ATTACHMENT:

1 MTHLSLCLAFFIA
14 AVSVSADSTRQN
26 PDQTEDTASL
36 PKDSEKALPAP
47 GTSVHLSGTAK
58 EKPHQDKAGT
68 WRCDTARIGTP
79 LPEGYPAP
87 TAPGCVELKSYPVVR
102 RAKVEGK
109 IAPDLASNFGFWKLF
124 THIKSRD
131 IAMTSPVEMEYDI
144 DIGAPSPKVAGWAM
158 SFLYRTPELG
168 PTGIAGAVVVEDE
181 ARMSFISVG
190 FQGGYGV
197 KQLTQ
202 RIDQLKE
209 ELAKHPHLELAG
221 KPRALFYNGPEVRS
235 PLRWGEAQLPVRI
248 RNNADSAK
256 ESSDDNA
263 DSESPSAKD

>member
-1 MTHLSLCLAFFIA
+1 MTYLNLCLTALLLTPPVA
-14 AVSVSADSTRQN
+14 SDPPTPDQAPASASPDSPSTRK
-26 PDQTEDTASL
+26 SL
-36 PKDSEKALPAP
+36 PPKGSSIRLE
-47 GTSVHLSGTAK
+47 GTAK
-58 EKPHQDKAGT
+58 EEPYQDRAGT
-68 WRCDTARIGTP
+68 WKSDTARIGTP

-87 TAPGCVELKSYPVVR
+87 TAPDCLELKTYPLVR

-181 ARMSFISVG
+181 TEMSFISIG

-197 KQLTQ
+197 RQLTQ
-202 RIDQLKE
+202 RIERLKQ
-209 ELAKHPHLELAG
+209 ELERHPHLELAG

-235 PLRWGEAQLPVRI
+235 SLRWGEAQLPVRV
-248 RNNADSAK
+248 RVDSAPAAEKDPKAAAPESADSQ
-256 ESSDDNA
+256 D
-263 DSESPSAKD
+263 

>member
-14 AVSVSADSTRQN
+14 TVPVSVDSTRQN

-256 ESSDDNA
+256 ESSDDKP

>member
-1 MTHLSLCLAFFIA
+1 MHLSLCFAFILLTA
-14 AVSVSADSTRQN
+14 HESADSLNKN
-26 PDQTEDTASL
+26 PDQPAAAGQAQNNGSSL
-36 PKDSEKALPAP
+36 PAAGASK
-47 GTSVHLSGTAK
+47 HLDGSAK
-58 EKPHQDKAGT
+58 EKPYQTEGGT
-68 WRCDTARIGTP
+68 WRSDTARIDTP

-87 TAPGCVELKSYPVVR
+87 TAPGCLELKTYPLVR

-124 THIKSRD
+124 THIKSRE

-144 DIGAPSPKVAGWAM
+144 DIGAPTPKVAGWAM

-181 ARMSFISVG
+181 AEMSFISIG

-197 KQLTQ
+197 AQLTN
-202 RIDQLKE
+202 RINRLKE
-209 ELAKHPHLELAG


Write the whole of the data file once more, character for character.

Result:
1 MTHLSLCLAFFIA
14 AVSVSADSTRQN
26 PDQTEDTASL
36 PKDSEKALPAP
47 GTSVHLSGTAK
58 EKPHQDKAGT
68 WRCDTARIGTP
79 LPEGYPAP
87 TAPGCVELKSYPVVR
102 RAKVEGK
109 IAPDLASNFGFWKLF
124 THIKSRD
131 IAMTSPVEMEYDI
144 DIGAPSPKVAGWAM
158 SFLYRTPELG
168 PTGIAGAVVVEDE
181 ARMSFISVG
190 FQGGYGV
197 KQLTQ
202 RIDQLKE
209 ELAKHPHLELAG
221 KPRALFYNGPEVRS
235 PLRWGEAQLPVRI
248 RNNADSAK
256 ESSDDNA
263 DSESPSAKD

>member
-1 MTHLSLCLAFFIA
+1 MTYLNLCLTALLLTPPVA
-14 AVSVSADSTRQN
+14 SDPPTPDQAPASASPDSPSTRK
-26 PDQTEDTASL
+26 SL
-36 PKDSEKALPAP
+36 PPKGSSIRLE
-47 GTSVHLSGTAK
+47 GTAK
-58 EKPHQDKAGT
+58 EEPYQDRAGT
-68 WRCDTARIGTP
+68 WKSDTARIGTP

-87 TAPGCVELKSYPVVR
+87 TAPDCLELKTYPLVR

-181 ARMSFISVG
+181 TEMSFISIG

-197 KQLTQ
+197 RQLTQ
-202 RIDQLKE
+202 RIERLKQ
-209 ELAKHPHLELAG
+209 ELERHPHLELAG

-235 PLRWGEAQLPVRI
+235 SLRWGEAQLPVRV
-248 RNNADSAK
+248 RVDSAPAAEKDPKAAAPESADSQ
-256 ESSDDNA
+256 D
-263 DSESPSAKD
+263 

>member
-14 AVSVSADSTRQN
+14 TVPVSVDSTRQN

-256 ESSDDNA
+256 ESSDDKP

>member
-1 MTHLSLCLAFFIA
+1 MHLSLCFAFILLTA
-14 AVSVSADSTRQN
+14 HESADSLNKN
-26 PDQTEDTASL
+26 PDQPAAAGQAQNNGSSL
-36 PKDSEKALPAP
+36 PAAGASK
-47 GTSVHLSGTAK
+47 HLDGSAK
-58 EKPHQDKAGT
+58 EKPYQTEGGT
-68 WRCDTARIGTP
+68 WRSDTARIDTP

-87 TAPGCVELKSYPVVR
+87 TAPGCLELKTYPLVR

-124 THIKSRD
+124 THIKSRE

-144 DIGAPSPKVAGWAM
+144 DIGAPTPKVAGWAM

-181 ARMSFISVG
+181 AEMSFISIG

-197 KQLTQ
+197 AQLTN
-202 RIDQLKE
+202 RINRLKE
-209 ELAKHPHLELAG